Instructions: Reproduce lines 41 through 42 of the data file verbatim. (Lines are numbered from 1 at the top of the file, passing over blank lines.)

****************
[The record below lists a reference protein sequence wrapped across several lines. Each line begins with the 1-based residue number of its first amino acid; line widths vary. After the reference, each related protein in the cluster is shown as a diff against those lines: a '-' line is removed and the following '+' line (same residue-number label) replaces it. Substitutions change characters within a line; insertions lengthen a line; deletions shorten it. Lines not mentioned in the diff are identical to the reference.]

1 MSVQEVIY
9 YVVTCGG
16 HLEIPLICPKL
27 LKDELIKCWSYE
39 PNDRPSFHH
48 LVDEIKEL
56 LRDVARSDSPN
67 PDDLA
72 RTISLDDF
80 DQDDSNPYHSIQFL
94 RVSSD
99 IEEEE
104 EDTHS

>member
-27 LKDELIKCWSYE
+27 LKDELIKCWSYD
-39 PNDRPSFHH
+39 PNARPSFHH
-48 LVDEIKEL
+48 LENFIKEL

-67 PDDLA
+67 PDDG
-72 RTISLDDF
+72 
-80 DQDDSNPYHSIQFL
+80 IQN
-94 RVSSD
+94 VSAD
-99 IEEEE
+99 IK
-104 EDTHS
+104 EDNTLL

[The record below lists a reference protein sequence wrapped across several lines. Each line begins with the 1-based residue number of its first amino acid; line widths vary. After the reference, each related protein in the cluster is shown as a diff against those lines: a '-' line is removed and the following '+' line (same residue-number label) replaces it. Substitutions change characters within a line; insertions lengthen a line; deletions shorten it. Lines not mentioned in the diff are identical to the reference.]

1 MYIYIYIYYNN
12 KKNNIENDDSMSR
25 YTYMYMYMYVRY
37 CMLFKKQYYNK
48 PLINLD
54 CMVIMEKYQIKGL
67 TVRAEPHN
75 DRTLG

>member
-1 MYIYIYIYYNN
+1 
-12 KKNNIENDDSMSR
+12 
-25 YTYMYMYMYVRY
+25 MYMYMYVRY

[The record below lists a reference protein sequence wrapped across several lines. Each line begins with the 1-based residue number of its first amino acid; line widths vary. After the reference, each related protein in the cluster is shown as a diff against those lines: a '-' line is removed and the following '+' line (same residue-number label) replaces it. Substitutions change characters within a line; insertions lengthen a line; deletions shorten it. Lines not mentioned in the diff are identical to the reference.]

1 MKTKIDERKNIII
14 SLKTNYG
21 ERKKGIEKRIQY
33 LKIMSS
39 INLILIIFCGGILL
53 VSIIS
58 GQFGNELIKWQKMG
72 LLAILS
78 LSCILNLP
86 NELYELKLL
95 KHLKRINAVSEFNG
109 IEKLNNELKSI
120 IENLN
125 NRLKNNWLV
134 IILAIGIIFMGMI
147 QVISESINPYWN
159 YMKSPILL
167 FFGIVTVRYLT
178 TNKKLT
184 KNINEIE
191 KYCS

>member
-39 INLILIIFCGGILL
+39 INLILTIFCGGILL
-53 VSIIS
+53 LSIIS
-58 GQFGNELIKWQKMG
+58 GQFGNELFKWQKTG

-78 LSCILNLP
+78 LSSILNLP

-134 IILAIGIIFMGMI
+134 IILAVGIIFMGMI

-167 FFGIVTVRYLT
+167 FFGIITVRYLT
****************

67 TVRAEPHN
75 DRTLG